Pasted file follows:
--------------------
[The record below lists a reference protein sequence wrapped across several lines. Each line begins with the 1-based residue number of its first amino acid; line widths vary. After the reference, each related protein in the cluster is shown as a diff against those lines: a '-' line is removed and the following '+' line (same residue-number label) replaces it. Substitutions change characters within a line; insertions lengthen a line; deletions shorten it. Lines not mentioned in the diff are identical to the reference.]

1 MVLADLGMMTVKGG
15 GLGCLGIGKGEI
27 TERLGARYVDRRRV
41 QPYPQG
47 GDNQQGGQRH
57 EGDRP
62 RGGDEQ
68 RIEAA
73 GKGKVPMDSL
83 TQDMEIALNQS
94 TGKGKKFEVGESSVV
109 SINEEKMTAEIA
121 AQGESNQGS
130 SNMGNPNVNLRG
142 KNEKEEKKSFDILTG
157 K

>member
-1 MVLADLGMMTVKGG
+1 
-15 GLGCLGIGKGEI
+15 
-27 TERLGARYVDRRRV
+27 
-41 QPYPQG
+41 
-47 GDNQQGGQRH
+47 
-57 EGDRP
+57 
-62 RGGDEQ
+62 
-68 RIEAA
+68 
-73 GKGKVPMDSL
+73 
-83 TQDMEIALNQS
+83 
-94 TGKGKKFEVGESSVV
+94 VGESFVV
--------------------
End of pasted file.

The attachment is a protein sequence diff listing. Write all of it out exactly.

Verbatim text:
[The record below lists a reference protein sequence wrapped across several lines. Each line begins with the 1-based residue number of its first amino acid; line widths vary. After the reference, each related protein in the cluster is shown as a diff against those lines: a '-' line is removed and the following '+' line (same residue-number label) replaces it. Substitutions change characters within a line; insertions lengthen a line; deletions shorten it. Lines not mentioned in the diff are identical to the reference.]

1 MVLADLGMMTVKGG
15 GLGCLGIGKGEI
27 TERLGARYVDRRRV
41 QPYPQG
47 GDNQQGGQRH
57 EGDRP
62 RGGDEQ
68 RIEAA
73 GKGKVPMDSL
83 TQDMEIALNQS
94 TGKGKKFEVGESSVV
109 SINEEKMTAEIA
121 AQGESNQGS
130 SNMGNPNVNLRG
142 KNEKEEKKSFDILTG
157 K

>member
-1 MVLADLGMMTVKGG
+1 
-15 GLGCLGIGKGEI
+15 
-27 TERLGARYVDRRRV
+27 
-41 QPYPQG
+41 
-47 GDNQQGGQRH
+47 
-57 EGDRP
+57 
-62 RGGDEQ
+62 
-68 RIEAA
+68 
-73 GKGKVPMDSL
+73 
-83 TQDMEIALNQS
+83 
-94 TGKGKKFEVGESSVV
+94 VGESFVV